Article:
Review: Sing, Unburied, Sing by Jesmyn Ward

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Star rating: 5/5 stars

Synopsis: via Goodreads

A searing and profound Southern odyssey by National Book Award–winner Jesmyn Ward.

In Jesmyn Ward’s first novel since her National Book Award–winning Salvage the Bones, this singular American writer brings the archetypal road novel into rural twenty-first-century America. Drawing on Morrison and Faulkner, The Odyssey and the Old Testament, Ward gives us an epochal story, a journey through Mississippi’s past and present that is both an intimate portrait of a family and an epic tale of hope and struggle. Ward is a major American writer, multiply awarded and universally lauded, and in Sing, Unburied, Sing she is at the height of her powers.

Jojo and his toddler sister, Kayla, live with their grandparents, Mam and Pop, and the occasional presence of their drug-addicted mother, Leonie, on a farm on the Gulf Coast of Mississippi. Leonie is simultaneously tormented and comforted by visions of her dead brother, which only come to her when she’s high; Mam is dying of cancer; and quiet, steady Pop tries to run the household and teach Jojo how to be a man. When the white father of Leonie’s children is released from prison, she packs her kids and a friend into her car and sets out across the state for Parchman farm, the Mississippi State Penitentiary, on a journey rife with danger and promise.

General information: This was published in 2017 by Scribner.

My thoughts:

I really don’t even know where to start to review this book. It was amazing! It really encapsulated the Southern, Gulf Coast vibe, especially the poverty and social issues you see in the area.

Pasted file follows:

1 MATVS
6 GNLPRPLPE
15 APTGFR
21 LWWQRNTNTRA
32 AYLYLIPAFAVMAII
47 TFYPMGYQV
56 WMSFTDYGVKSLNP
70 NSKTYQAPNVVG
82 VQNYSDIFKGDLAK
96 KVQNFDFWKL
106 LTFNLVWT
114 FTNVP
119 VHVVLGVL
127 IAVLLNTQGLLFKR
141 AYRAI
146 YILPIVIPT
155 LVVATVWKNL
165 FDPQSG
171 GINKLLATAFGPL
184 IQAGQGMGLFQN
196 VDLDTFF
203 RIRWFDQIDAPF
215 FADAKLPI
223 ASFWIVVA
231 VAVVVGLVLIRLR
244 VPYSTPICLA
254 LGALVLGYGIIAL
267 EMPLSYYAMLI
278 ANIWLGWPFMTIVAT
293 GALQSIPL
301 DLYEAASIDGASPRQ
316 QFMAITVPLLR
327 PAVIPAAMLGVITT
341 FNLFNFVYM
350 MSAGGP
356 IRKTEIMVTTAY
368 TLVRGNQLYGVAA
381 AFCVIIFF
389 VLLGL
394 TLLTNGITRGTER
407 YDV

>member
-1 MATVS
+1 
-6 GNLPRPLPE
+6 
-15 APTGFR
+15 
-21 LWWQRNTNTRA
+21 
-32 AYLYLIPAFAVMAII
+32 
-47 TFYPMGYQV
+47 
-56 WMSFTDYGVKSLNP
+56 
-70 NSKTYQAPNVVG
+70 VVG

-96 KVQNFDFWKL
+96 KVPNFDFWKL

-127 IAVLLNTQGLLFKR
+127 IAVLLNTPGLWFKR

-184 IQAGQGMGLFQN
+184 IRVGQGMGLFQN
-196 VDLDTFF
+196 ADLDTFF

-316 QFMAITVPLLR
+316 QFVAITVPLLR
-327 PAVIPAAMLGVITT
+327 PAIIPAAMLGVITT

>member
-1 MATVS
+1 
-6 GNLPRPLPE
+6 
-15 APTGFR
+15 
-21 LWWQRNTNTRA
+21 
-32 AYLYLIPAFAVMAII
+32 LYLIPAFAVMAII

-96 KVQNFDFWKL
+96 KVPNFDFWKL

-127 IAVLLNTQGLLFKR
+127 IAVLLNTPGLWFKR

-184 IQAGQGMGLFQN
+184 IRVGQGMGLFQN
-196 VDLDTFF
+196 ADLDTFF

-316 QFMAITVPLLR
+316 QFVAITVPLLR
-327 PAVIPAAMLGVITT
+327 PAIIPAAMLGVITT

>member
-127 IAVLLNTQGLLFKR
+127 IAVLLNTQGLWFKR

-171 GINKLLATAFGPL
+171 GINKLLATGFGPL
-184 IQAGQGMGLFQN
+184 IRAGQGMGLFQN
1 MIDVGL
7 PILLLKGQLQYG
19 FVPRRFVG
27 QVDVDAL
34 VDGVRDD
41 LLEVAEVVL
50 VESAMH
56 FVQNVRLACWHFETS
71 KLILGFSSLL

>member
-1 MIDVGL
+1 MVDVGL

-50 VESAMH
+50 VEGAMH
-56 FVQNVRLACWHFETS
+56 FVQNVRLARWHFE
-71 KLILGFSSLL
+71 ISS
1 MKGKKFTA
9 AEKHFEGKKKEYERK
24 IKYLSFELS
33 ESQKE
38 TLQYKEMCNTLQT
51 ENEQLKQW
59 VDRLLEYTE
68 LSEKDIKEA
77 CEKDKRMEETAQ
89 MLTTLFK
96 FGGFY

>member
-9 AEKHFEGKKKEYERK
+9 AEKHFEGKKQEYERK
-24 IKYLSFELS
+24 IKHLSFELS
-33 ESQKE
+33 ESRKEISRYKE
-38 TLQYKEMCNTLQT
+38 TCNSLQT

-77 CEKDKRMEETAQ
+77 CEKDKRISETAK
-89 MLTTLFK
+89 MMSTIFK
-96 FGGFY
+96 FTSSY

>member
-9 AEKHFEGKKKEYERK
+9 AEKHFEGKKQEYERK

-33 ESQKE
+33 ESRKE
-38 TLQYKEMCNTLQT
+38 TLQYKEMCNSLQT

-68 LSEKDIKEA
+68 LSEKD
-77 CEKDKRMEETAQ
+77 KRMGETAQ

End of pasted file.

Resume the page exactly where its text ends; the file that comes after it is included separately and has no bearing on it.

I loved the characters, they all felt so vivid. I just wanted to give Jojo and Kayla a hug. I even felt for their parents, Leonie and Michael, who made some bad (but totally understandable) decisions. And their grandparents, Pop and Mam, were probably my favorites in the book- they really stood out as interesting and loving people.

The supernatural was worked into the book really well- it was jarring, especially as you occasionally got a POV chapter from one of the ghosts, but deftly done.

The setting and descriptions were beautifully written. I felt like I was in the car with the characters. Some of the details will stay with me for a long time. At times this book was almost hard to read, but I couldn’t put it down.

This book was incredibly sad and occasionally upsetting but also incredibly hopeful and beautiful. I know I’ll be thinking about it for a long time, hence the five stars.

Overall, I highly recommend this! It really uses the fantasy elements to complement the story in a unique way. Definitely give it a shot if you haven’t already!

Have you read this book? What did you think? Let me know in the comments!

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